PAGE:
Does the ABLE:FAST metaphor extend to CAN’T?

At least two eminent linguists say yes 😎

cannot quickly

(Image credit: Dive Deep Scuba)

The 2012 dictionary of Chinuk Wawa from the Grand Ronde Tribes gives this etymology for CW’s x̣áwqaɬ ‘can’t’ in Shoalwater-Clatsop Lower Chinookan:

< qxā′oxaʟx > /qʰáwx̣aɬx/ ‘I cannot may be [sic];* cannot’ ~
< xā′oqxaʟ > /x̣áwqʰaɬ/  ‘can not, cannot’

(*I picture the weird translation ‘I cannot may be’ as showing Franz Boas desperately taking notes on every single word that Q’ltí [Charles Cultee] was saying to him. We know these two fellas were communicating primarily by talking Chinuk Wawa. In this case, I bet you a dried salmon that Q’ltí’s CW explanation of Chinookan /qʰáwx̣aɬx/ included a hesitant “t’ɬúnas…” (‘maybe it’s…’).)

This word also shows up in Lower Chehalis and Cowlitz Salish, x̣áwqaɬ ‘can’t’. In the Cowlitz-to-English section of his 2004 dictionary, M. Dale Kinkade suggests the above Chinookan forms as the etymology of it.

But, in his English-to-Cowlitz section, Kinkade also says this word derives from a Cowlitz root x̣áw plus qaɬ ‘can, could (irrealis)‘. An issue here is that Kinkade doesn’t happen to show a root x̣áw in the Cowlitz part of his dictionary! 🙄

But we can tell that he intended to have such an entry. Looking at his existing entry for what he presents as a root, x̣áwə́lʔ ‘fast’, I notice that that’s already a very unusually shaped form in Cowlitz; typically we analyze what’s heard as // to be a single phoneme //. And the only example shown of this “root” given has a different shape: x̣aw-íł-kʷu ‘fast water’. (Analyzed, in other words, as ‘fast-Stem Extender-water’.) Dale thus shows he noticed the root x̣aw ‘fast’ in Cowlitz, cognate with Upper Chehalis x̣ax̣ʷ and Lower Chehalis x̣əw ‘fast’, and he was the then-living expert on SW Washington Salish.

So then, Kinkade analyzed CW x̣áwqaɬ as tracing to an (e.g. Cowlitz) Salish phrase x̣áw qaɬ (which is valid Cowlitz syntax, if you follow it with a predicate for whatever thing you’re able to do, exactly as in Chinuk Wawa), meaning ‘quickly able to’.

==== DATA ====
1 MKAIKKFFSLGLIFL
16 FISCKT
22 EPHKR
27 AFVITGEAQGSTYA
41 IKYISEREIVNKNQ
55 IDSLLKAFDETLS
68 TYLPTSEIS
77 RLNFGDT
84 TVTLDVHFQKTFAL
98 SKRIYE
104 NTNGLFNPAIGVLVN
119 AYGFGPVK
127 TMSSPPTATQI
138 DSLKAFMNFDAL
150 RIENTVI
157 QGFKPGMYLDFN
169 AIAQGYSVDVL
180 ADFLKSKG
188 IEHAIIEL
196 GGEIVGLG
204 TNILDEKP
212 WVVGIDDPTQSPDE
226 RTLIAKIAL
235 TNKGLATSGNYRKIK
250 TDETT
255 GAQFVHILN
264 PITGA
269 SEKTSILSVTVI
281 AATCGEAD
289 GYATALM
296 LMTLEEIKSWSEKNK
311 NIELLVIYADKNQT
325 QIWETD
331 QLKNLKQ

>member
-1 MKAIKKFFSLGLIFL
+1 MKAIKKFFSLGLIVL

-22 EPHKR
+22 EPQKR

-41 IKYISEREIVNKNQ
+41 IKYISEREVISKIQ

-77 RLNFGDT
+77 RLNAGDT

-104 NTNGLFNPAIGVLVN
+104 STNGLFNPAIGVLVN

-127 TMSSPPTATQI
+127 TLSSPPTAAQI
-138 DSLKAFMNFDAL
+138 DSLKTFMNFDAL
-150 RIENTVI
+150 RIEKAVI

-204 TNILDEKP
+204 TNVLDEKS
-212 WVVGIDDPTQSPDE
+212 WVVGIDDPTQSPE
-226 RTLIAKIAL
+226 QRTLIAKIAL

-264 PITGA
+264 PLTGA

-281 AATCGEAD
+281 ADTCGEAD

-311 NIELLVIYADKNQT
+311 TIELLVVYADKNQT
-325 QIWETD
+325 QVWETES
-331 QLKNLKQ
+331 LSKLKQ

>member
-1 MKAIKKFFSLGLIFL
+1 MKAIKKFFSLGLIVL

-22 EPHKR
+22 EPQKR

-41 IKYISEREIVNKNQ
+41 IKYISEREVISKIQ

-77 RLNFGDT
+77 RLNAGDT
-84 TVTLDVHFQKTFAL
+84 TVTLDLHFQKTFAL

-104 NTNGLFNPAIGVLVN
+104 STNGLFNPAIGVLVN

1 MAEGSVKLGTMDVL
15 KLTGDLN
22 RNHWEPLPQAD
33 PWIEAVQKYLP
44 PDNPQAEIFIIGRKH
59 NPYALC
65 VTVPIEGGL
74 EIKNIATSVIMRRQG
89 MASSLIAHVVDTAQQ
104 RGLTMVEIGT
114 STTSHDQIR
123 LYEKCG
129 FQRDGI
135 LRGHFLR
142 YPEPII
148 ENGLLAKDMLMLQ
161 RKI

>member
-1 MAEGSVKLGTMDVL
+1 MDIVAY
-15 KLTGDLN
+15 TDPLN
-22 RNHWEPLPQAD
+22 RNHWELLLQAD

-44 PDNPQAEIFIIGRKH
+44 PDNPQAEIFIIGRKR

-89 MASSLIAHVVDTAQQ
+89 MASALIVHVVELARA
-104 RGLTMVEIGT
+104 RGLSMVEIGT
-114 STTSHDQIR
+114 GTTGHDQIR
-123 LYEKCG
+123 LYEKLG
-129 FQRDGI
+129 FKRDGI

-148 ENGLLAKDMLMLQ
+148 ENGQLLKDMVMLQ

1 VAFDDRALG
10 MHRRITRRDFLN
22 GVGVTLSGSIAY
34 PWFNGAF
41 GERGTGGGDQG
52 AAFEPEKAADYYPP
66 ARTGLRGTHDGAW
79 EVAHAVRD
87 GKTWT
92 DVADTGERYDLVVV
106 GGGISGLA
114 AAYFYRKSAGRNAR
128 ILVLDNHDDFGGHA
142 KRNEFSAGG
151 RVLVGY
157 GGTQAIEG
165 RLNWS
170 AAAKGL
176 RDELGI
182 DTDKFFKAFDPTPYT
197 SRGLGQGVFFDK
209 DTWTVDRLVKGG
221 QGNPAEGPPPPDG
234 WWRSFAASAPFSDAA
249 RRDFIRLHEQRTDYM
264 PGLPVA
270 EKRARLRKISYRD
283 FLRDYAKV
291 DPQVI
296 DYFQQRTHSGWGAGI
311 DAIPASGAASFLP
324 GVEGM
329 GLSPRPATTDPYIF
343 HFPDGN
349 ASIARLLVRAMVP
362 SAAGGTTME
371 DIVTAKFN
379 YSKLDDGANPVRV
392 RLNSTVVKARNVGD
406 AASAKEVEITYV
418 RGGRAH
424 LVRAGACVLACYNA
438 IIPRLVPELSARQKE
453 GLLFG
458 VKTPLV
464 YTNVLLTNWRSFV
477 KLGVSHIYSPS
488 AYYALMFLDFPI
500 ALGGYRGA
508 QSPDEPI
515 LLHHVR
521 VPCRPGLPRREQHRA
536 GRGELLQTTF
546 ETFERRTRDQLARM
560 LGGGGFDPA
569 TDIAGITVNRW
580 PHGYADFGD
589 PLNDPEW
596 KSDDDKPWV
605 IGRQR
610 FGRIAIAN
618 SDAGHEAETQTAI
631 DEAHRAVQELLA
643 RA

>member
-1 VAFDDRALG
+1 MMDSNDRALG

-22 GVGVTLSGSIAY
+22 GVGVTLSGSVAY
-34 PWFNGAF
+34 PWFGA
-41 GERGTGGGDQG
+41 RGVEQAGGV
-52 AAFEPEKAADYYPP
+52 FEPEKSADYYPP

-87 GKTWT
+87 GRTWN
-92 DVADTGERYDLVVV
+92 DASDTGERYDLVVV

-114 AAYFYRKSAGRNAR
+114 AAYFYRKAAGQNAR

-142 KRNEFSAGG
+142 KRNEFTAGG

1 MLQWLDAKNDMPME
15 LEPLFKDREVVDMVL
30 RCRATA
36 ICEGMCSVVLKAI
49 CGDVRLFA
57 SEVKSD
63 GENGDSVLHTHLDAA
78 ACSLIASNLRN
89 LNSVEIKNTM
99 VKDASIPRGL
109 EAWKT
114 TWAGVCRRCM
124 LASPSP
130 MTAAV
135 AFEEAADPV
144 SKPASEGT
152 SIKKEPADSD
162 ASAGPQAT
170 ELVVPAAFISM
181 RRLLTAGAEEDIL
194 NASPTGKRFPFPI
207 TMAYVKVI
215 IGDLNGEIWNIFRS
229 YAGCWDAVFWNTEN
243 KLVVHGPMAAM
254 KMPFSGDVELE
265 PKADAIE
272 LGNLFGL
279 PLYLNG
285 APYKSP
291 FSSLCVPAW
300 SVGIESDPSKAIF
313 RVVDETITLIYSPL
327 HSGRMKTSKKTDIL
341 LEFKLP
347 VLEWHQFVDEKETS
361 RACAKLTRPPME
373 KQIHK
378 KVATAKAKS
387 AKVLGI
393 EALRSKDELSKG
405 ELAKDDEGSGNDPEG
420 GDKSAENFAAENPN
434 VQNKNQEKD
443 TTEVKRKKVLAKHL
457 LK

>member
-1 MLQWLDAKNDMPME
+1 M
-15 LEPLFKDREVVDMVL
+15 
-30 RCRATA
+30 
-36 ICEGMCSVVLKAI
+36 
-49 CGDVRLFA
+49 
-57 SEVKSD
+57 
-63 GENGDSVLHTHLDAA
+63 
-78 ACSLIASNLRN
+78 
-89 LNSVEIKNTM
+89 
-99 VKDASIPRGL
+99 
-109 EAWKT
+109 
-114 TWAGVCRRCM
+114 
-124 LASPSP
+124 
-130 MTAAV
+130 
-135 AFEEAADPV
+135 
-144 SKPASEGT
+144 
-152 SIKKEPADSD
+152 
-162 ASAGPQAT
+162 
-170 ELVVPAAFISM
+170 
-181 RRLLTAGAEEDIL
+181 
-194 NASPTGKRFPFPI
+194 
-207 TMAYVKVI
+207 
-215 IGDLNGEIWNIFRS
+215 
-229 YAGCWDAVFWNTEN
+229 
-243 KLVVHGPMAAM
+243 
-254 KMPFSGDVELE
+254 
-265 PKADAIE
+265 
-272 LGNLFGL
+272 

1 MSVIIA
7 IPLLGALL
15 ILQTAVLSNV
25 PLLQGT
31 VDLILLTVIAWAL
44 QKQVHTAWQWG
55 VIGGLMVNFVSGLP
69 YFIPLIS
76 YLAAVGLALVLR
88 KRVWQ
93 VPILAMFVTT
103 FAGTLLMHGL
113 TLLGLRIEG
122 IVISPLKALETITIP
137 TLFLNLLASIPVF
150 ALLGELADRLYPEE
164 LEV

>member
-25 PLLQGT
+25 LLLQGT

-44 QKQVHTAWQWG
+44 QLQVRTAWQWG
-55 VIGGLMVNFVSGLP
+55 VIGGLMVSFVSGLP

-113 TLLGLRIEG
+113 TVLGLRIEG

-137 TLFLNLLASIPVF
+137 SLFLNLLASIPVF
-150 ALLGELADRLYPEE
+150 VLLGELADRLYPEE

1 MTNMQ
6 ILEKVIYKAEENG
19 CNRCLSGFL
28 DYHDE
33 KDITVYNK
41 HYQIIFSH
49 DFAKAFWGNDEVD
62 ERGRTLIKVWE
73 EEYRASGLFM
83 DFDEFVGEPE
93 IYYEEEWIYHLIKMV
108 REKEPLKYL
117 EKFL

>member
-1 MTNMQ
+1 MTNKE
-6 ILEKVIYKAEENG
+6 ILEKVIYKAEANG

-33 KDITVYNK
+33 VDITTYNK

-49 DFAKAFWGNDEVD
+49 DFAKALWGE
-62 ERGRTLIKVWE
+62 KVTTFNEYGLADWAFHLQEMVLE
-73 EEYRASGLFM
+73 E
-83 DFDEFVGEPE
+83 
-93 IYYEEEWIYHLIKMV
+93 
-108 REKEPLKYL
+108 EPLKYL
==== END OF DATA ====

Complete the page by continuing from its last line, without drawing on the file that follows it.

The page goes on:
But wait now — that’s the opposite of what the Jargon’s x̣áwqaɬ ‘can’t’ means! What’s happening here?

Was there an ironic / polite Salish idiom in play here? (Something like slang English “Oh, sure I can!”) I’ve made what I believe is a strong case that Boas 1892’s CW ~ x̣áwənšʔi ‘let us’ is from Lower Chehalis, where it would have meant ‘it would seem I’m in a hurry’. I also think of how a Lower Chinookan word for ‘pretty, lovely’ became the Jargon’s word for ‘mean, evil, bad’, másháchi

That word also is based on SW WA Salish x̣áw ‘fast’. You can see the regional Indigenous metaphor, FAST:ABLE, that also shows up in Chinuk Wawa’s áyáq (literally ‘fast’) being used in the southern CW dialect for ‘able, can’.

I don’t have an ultimate answer here about the Native source of x̣áwqaɬ. But I keep finding that intentional wordplay happened a lot in Salish, particularly in the Coast members of that family.

And, in historical linguistics, we have a guideline that I can paraphrase as “A Salish etymology that contains 2 short meaningful parts is preferable to just saying there’s a long Chinookan word that means ‘cannot’.”


Plus, and I’m not sure how important this observation is, in Clatsop-Shoalwater Lower Chinookan, x̣áwqʰaɬ is followed by a verb that’s already fully inflected for tense and such. I wonder if this is a clue that we have a Salish form being added onto Chinookan grammar.

Similarly, ‘they know how to / they can cure’ is put as ‘they know, they cure‘ in Lower Chinookan.

Maybe relevant: ‘able to’ is expressed in S-C LC at least once by the adverb ánqati (which normally means ‘long ago’)!


So I see a likely explanation in the ‘quickly can’ etymology.

Bonus fact:

In this ironic  connection, I have in mind the history of another Salish root. Proto-Interior Salish *x̣əs(-t) ‘good’ seems to be in complementary geographical distribution with a previously unrecognized Proto-Coast Salish *x̣əs ‘bad’!

  • SW WA Salish x̣əs ‘bad’
  • SENĆOŦEN (Saanich Salish) x̣íʔsəl’ ‘scary, fierce, powerful, terrible, ugly, frightening, dangerous’, analyzed in Tim Montler’s dictionary as x̣í{ʔ}s-il{ʔ} ‘terrible{Actual}-Developmental{Actual}’
  • Sechelt xis ‘withered (one thing)’

Did this historical ‘good’/’bad’ split happen due to the well-known Salish cultural phenomenon of postmortem name tabooing?

Since a proto-root *x̣ə/is denoting a value judgment can be reconstructed in at least 2 branches of Salish, I suppose we therefore could reconstruct a Proto-Salish *x̣ə/is.

But what would that fundamental root have meant? ‘Good’ or ‘bad’? Hard question.

qʰata mayka təmtəm?
What do you think?